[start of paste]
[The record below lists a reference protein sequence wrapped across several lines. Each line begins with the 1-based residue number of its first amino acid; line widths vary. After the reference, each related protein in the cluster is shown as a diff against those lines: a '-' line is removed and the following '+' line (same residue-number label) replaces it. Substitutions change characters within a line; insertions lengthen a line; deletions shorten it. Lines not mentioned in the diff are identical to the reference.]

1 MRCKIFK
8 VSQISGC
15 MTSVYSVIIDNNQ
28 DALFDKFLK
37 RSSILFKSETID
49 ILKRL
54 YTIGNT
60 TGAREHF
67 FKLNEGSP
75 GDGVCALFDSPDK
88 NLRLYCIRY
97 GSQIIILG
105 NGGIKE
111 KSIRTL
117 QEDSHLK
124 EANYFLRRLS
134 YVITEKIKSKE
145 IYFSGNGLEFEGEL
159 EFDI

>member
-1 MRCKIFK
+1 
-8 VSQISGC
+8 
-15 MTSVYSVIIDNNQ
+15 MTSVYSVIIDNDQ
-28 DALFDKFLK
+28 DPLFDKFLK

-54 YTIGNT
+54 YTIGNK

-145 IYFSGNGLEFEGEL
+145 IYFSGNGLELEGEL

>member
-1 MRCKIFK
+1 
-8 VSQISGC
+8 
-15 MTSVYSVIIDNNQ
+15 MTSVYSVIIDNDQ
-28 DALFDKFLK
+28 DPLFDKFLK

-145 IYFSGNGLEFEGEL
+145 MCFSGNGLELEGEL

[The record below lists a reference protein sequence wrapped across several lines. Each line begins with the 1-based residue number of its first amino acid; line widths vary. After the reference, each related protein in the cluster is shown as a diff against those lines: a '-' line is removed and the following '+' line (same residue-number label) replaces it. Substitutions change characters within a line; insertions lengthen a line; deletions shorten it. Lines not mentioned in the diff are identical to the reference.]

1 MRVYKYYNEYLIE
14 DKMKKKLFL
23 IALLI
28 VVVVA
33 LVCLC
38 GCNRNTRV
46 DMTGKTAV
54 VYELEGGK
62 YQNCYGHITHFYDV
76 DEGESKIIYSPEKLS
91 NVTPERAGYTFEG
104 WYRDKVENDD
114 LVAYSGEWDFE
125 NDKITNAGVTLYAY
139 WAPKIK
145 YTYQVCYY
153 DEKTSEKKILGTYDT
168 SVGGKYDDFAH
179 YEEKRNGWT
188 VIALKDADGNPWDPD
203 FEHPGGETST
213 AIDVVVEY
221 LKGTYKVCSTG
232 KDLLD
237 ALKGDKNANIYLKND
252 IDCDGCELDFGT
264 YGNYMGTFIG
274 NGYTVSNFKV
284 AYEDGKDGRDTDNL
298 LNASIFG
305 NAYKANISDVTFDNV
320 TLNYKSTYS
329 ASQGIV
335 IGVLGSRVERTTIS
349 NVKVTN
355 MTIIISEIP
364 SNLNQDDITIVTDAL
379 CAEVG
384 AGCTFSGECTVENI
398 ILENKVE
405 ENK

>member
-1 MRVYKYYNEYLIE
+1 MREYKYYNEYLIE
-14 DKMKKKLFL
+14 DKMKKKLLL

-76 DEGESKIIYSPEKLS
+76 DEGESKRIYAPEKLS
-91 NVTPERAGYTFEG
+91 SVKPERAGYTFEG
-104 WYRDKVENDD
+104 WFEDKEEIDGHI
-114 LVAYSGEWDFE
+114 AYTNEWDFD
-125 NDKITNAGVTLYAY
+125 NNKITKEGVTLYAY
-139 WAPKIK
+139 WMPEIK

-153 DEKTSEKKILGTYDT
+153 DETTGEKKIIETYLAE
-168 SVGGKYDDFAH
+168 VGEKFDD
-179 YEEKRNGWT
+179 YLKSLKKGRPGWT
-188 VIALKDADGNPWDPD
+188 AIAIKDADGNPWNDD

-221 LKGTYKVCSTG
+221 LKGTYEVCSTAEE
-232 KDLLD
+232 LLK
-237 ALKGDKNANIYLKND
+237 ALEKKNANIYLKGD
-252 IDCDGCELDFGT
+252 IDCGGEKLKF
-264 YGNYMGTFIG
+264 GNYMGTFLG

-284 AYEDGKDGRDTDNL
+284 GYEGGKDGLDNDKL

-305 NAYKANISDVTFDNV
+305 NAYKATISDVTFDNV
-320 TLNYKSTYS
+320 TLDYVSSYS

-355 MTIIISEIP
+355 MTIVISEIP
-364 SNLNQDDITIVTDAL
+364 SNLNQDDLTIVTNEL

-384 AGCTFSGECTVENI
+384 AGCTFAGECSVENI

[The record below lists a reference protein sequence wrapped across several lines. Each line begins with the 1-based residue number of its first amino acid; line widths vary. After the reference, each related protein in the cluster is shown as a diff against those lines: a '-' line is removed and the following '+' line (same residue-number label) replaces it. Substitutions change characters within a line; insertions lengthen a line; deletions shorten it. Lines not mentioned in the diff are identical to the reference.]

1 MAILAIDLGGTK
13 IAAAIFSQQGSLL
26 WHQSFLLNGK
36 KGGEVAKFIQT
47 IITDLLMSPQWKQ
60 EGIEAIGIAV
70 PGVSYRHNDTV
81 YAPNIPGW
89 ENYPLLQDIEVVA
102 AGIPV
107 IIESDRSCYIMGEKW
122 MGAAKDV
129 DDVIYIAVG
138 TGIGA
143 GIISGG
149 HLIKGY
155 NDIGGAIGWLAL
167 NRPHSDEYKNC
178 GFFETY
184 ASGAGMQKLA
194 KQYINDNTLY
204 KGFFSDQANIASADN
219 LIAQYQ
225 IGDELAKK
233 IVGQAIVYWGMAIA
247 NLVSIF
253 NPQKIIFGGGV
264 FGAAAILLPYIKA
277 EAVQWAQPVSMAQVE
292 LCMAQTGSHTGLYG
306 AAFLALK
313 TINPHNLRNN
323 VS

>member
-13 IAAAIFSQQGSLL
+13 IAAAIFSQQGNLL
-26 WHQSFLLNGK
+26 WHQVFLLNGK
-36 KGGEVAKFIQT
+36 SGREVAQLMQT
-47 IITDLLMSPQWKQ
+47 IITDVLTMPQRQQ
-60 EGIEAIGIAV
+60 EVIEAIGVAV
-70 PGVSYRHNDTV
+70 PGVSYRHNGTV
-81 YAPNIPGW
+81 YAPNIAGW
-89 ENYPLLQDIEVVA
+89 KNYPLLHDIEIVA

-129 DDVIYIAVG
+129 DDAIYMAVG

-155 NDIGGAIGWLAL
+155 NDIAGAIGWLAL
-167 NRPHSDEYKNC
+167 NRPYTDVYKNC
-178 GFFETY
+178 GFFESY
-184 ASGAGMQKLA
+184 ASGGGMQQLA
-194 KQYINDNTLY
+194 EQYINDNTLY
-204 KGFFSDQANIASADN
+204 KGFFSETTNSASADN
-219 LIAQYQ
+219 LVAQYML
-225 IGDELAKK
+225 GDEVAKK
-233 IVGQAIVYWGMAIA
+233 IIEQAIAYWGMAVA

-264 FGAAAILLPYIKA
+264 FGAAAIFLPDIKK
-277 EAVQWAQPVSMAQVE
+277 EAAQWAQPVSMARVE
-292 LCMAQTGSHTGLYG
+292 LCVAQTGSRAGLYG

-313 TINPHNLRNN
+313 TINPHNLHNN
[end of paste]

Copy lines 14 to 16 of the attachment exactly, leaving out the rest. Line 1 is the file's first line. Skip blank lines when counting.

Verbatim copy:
105 NGGIKE
111 KSIRTL
117 QEDSHLK